The closing conference of the NordBio programme "Minding the future - Bioeconomy in a changing Nordic reality" was held in Reykjavík on 5-6 October. Major results from the Nordbio programme include numerous new products, innovations, and entrepreneurs entering the field of bioeconomy. Equally important, strategic progress has been made that will enable the Nordic collaboration to make a greater impact on European and global policy, improve our position in the competition for European research funding, and help us gain ground in global markets.
The NordBio initiative took a holistic approach to the bioeconomy, bringing experts in education, research and innovation together with industry and policy makers in the quest to promote sustainable production and use of living natural resources.
The outcomes range from improved data on biological resources and their utilisation around the region to new education and research methods, increased resource efficiency and innovative product development. A Nordic Bioeconomy Panel will provide input for a Nordic bioeconomy strategy in 2017.
The five main NordBio projects were Biophilia, which uses creativity in education to increase interest in science, innovation and entrepreneurship; ERMOND, addressing ecosystem resilience and mitigation of natural disasters; Innovation in the Nordic bioeconomy, aimed at enhancing product development and sustainable food production; and Marina, striving to reduce emissions and promote use of alternative fuels in the marine industry. Finally, the aim of Woodbio was to optimise production and utilisation of biomass from the Nordic forestry industry.
“As a result of NordBio, we’ve seen numerous new products, innovations and entrepreneurs entering the field of bioeconomy,” says Sveinn Margeirsson, CEO of Icelandic Food and Biotech R&D; company Matís. “We’ve made strategic progress that enables us to make an impact on European policy, position ourselves better in the competition for European research funding, and gain ground in global markets.”
In her talk about the social, environmental and economic potential of the bioeconomy, Lene Lange, Research Leader and Professor at Technical University of Denmark and member of the Nordic Bioeconomy Panel, urged the Nordic countries to take the lead in developing a strong and sustainable global bioeconomy. “The bioeconomy is vital because we need to do things differently,” she says.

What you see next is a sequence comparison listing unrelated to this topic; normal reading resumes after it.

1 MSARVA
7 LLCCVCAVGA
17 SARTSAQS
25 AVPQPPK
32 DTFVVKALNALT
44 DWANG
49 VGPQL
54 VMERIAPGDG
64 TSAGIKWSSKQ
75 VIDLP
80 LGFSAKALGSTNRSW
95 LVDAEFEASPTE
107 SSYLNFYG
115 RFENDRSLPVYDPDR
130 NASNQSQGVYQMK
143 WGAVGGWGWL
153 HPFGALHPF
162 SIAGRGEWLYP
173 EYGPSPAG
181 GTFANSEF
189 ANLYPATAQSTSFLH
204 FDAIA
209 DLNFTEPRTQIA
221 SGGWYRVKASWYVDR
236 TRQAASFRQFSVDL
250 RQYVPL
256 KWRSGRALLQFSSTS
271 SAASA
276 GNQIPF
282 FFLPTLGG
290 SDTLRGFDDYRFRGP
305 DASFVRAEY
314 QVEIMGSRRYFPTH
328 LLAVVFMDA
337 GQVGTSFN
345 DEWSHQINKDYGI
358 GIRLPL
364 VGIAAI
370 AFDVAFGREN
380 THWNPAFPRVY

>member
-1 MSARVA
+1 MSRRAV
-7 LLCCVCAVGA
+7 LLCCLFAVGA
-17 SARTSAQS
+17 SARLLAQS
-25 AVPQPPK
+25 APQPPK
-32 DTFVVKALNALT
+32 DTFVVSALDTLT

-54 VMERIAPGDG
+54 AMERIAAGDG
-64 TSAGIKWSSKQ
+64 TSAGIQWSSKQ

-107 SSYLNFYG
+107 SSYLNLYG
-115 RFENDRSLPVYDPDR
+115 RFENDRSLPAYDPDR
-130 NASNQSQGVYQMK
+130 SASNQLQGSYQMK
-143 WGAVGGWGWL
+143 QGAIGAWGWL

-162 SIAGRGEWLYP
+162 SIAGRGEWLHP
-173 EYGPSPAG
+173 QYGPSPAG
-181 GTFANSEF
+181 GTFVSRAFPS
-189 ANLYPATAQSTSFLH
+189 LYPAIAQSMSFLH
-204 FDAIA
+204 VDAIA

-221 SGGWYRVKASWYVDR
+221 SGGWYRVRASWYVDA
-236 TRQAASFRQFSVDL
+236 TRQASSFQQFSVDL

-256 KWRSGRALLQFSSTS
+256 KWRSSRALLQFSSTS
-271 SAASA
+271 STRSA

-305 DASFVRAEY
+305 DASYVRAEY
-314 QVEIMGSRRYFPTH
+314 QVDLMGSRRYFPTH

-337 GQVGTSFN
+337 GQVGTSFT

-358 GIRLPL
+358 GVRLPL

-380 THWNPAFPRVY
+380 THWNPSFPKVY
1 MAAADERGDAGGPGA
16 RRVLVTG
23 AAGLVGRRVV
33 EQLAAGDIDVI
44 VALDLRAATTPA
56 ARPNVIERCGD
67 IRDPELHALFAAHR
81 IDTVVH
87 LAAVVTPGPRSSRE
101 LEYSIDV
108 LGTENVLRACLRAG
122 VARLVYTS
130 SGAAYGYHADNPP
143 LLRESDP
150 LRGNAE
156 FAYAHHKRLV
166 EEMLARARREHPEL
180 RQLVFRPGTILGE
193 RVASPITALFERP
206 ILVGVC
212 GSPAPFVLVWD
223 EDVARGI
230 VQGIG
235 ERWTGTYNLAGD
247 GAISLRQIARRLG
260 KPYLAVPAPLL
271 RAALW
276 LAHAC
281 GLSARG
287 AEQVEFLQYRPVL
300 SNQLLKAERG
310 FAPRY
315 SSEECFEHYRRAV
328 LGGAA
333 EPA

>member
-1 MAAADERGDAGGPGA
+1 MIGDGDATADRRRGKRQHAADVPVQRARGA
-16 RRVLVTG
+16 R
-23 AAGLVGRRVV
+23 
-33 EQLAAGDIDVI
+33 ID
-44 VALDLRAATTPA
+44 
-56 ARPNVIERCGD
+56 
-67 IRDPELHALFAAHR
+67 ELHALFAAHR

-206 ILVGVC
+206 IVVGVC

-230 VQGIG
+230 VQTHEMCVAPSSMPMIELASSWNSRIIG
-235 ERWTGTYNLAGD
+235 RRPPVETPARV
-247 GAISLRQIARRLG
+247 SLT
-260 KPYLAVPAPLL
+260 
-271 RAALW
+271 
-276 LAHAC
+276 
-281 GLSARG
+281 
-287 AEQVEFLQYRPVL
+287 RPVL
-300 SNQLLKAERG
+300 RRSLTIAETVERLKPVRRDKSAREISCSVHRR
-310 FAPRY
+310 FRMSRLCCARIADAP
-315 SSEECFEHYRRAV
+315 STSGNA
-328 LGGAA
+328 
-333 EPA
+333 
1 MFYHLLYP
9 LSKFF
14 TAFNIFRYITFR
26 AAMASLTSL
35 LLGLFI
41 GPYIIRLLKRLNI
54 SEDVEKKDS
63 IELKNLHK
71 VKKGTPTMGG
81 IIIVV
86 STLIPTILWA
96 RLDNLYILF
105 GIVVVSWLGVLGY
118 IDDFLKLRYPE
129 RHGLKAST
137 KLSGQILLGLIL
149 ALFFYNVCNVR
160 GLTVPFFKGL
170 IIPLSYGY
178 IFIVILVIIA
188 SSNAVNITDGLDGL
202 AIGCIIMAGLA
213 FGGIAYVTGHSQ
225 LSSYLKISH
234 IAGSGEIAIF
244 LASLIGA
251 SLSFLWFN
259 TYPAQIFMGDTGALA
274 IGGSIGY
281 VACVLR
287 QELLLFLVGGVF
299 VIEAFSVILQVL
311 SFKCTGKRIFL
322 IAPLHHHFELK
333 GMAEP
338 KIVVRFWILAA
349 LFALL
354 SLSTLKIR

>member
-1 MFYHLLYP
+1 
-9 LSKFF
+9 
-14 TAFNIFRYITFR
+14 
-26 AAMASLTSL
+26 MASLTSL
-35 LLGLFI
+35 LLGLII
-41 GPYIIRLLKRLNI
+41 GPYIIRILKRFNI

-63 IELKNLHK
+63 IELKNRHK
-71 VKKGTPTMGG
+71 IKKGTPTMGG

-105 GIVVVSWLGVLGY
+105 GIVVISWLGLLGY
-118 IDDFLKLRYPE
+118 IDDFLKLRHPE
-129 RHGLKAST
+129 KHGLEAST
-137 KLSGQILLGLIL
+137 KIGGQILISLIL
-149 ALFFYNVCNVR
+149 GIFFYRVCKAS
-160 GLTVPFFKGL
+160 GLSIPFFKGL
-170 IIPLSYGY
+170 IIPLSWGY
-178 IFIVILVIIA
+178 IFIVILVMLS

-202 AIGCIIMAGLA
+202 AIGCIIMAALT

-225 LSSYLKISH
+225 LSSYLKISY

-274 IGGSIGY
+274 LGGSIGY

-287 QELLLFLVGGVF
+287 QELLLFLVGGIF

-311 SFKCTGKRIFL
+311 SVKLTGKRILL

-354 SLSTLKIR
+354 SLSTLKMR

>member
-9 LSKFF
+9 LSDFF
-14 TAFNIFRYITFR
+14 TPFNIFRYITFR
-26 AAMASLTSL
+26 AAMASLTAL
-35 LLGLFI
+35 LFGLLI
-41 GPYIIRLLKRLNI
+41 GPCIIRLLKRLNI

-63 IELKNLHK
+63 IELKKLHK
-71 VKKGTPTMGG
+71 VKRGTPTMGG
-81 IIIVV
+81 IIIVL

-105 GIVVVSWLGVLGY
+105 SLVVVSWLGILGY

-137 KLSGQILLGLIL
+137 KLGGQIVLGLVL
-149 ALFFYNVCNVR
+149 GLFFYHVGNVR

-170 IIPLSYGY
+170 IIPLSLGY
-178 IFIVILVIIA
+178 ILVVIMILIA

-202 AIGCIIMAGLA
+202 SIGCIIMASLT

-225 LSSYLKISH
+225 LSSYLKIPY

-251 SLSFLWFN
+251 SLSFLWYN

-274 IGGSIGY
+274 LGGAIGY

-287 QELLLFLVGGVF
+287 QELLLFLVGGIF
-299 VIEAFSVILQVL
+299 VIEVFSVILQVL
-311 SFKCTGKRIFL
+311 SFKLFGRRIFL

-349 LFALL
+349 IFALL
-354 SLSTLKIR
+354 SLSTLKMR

“In order to reduce emissions, we need to replace fossil resources with renewables. Also, we must make better use of our biological resources, as we still throw away at least 40% of them. The optimistic message is that we could actually feed the growing population, soon reaching 9 billion, by unlocking the full potential of the biomass.”
Nordic co-operation aims to develop a cross-sectoral bioeconomy that strengthens regional and local economic growth and creates jobs for well-educated people in rural areas.“Sustainability is not only about natural resources and economy, it’s also about societies and local communities,” Secretary General of the Nordic Council of Ministers, Dagfinn Høybråten, said in his opening statement.
“Technological development and globalisation have put pressure on local economies. In too many places we harvest the abundant resources and export them without much processing and without much value added.”
Speakers at the conference highlighted the need for clear Nordic strategies and bioeconomy policies, strong emphasis on R&D;, innovation and entrepreneurship, greatly increased public and private investment, and a flexible and innovative education system. "I wonder if this bio-economic transformation can only succeed by improving scientific literacy and communication," wondered Bryan Alexander, Educator and Futurist.
“The input processes to a sustainable bioeconomy are in constant development,” says Ari Kristinn Jónsson, President of Reykjavík University. “Our education system needs to be flexible and willing to provide students with the necessary capacity for innovation. We must enable people to apply complex technical concepts like bioprocessing of cellulose in the context of a marketable product.”
According to Christine Lang, chair of the German Bioeconomy Council, clear communication is essential in order to achieve public accept of the new bioeconomy. “Bioeconomy should become an integral part of sustainability – of the Sustainable Development Goals and the circular economy,” she says.
“Also, we must make sure that we communicate with society, because without its support, the transformation toward the bioeconomy will not happen.”
Young talents within the bioeconomy field, like Haraldur Hugosson and Ásdís Ólafsdóttir, gave inspiring talks on the importance of a balanced relationship between society and the environment. "We need a generation that wants to treat the planet better, not one that has to," was the clear message from Ásdís Ólafsdóttir.
The conference featured presentations of product development based on sustainable and optimised use of biological resources. Other topics addressed included improved definitions and mapping of the Nordic bioeconomy, capacity building and innovation in education, and ecosystem resilience as a means to reduce the impact of natural disasters.